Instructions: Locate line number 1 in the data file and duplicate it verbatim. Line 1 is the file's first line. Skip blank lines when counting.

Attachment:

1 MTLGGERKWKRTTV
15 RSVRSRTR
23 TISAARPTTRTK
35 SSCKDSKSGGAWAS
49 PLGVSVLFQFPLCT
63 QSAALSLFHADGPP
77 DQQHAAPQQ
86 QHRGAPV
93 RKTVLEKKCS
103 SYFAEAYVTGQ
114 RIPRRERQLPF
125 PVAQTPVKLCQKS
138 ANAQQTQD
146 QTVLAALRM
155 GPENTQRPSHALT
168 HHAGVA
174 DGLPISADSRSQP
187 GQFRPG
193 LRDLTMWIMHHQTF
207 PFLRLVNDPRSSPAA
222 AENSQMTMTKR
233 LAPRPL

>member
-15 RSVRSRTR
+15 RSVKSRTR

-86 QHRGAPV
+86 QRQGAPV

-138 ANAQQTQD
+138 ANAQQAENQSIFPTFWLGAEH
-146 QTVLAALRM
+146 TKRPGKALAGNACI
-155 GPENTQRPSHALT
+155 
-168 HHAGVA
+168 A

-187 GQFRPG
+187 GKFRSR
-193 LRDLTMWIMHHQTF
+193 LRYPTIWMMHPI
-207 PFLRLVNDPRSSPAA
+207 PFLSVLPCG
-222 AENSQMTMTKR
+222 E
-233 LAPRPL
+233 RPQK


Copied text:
1 MTLGGERKWKRTTV